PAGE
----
Dyslexia can be diagnosed as early as kindergarten, so your child must receive the right support. There are many symptoms of dyslexia that parents and teachers should look for in children before they begin learning to read. If you suspect your child has dyslexia, talk with their doctor about how best to help them learn.
Dyslexia is the most common learning disability, affecting about one in ten children. It’s more prevalent than autism and ADHD combined. And it can affect anyone, even those of us with high IQs. But there are ways to identify dyslexia early on so that your child doesn’t fall behind their peers or struggle through school without support.
It’s important to get your child evaluated by their pediatrician if they show signs of reading difficulties, such as having trouble sounding out words or recognizing letters. Early diagnosis will allow for customized treatment plans and support services to help your child succeed in school. The earlier kids get help for reading problems, the better their chance of overcoming them and succeeding in school and life.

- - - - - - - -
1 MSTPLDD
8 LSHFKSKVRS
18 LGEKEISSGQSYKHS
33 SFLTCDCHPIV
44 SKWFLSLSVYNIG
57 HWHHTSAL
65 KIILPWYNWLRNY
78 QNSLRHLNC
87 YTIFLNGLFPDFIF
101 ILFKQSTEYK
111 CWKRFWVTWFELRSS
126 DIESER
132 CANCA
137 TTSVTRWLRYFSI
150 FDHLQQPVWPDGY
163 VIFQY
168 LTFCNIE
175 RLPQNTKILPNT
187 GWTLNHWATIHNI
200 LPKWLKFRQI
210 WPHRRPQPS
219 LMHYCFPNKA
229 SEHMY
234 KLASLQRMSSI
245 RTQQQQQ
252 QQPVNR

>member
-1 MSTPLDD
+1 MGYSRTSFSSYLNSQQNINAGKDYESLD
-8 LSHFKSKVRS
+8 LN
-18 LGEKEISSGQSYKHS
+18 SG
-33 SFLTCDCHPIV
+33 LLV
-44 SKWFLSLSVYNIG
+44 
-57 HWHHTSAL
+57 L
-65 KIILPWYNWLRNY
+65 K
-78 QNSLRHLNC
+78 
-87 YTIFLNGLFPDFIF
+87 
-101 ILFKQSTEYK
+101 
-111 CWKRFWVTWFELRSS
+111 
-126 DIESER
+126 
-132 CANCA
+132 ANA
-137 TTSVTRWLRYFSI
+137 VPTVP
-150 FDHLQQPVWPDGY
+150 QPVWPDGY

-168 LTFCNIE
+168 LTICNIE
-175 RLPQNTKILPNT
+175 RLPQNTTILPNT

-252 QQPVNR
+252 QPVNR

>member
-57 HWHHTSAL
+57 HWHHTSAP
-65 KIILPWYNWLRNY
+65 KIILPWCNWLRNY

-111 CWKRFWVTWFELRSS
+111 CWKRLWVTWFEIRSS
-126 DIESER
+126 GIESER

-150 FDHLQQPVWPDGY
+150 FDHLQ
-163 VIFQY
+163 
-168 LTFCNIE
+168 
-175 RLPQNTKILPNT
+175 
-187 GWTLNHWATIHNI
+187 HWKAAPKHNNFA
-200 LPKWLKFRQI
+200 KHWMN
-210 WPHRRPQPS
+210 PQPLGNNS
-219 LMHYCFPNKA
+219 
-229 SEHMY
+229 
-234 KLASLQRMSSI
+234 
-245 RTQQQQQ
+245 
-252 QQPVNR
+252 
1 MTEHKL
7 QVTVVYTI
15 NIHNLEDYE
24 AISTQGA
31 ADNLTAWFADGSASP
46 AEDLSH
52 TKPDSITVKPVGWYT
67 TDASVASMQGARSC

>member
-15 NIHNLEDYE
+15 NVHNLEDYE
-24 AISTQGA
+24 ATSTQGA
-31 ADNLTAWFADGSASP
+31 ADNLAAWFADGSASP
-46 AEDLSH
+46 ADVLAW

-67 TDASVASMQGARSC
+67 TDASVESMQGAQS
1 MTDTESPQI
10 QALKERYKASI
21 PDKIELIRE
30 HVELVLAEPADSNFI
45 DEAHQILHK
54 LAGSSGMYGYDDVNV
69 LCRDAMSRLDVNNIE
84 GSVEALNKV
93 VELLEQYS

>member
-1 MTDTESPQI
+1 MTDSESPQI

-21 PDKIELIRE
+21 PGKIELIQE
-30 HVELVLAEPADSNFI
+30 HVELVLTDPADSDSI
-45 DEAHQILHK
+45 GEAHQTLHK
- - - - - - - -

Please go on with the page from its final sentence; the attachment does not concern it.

Don’t wait until your child struggles through years of reading instruction without success. A pediatrician can provide more information on what signs indicate a risk of dyslexia, including some common warning signs such as trouble rhyming words or reversing letters when writing or spelling words backward.
You may also notice that your child has difficulty remembering sounds associated with letters or blending sounds together into words (e.g., “cat” becomes “atk”). These difficulties often lead children to confuse similar-sounding words like “hat” and “bat.”
In addition, if you see these types of issues at home but not at school, this could indicate that there is a problem with reading comprehension rather than just decoding skills (i.e., sounding out individual letter combinations).
To learn more about motor speech disorders and their causes, visit NJDDC’s blog section.